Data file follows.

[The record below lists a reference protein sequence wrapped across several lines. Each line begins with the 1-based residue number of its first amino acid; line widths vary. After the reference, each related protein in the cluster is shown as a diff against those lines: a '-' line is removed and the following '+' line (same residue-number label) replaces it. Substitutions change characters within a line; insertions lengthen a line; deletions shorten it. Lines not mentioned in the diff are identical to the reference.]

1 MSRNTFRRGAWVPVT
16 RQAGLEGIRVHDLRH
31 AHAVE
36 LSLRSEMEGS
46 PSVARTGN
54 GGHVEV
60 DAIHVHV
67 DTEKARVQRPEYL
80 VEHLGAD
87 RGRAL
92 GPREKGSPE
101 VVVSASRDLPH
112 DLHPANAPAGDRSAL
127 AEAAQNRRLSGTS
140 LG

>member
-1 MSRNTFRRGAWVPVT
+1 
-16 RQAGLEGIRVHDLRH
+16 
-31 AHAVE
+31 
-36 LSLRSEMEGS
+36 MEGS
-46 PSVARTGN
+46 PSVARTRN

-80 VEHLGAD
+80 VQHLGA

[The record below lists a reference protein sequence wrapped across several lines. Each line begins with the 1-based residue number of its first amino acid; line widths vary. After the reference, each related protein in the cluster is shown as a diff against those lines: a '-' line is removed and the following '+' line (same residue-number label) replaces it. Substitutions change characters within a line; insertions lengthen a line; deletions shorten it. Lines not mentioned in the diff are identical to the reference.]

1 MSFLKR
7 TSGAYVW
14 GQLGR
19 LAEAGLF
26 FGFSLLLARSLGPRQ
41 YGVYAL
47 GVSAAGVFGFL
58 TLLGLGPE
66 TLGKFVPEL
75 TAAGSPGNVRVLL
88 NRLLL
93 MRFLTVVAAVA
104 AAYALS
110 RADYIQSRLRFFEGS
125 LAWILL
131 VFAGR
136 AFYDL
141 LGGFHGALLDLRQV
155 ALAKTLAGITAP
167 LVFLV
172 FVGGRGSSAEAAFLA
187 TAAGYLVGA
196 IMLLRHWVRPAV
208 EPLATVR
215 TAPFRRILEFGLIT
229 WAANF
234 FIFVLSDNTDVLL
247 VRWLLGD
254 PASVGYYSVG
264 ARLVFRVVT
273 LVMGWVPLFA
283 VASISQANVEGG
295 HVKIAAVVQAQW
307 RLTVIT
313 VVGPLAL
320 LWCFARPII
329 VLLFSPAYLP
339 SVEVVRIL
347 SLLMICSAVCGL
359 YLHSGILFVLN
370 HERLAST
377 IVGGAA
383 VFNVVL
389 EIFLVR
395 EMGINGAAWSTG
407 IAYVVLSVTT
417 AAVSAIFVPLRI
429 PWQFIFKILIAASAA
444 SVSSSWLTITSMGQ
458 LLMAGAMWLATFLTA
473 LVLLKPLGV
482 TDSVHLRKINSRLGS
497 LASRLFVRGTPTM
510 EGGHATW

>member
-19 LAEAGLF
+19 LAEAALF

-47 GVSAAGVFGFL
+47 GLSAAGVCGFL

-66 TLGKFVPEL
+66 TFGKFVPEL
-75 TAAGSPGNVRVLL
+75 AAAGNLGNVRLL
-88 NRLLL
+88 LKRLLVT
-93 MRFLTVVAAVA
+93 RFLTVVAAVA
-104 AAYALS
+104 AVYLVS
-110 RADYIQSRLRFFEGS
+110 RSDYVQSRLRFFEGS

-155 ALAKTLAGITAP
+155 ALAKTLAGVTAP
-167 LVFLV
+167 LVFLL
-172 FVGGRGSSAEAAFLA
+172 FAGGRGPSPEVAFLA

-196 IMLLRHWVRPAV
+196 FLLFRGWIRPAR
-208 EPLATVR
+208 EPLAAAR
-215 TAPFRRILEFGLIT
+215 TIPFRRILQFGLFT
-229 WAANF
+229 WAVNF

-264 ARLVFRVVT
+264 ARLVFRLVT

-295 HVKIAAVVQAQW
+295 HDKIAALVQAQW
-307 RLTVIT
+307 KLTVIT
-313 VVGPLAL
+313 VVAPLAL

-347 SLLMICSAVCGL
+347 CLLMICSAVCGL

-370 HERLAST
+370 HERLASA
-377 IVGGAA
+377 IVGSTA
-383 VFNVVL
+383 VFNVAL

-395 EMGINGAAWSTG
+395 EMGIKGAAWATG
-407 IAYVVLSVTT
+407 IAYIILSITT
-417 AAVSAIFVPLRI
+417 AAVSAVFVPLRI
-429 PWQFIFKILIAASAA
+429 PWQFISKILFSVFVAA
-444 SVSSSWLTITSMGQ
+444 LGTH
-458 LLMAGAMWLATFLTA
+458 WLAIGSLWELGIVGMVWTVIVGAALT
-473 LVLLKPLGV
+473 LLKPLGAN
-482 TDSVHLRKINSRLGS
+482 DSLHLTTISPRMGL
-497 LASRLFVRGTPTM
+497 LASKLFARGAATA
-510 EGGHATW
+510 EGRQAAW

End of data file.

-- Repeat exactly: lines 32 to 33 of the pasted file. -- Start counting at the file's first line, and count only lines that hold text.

7 TSGAYVW
14 GQLGR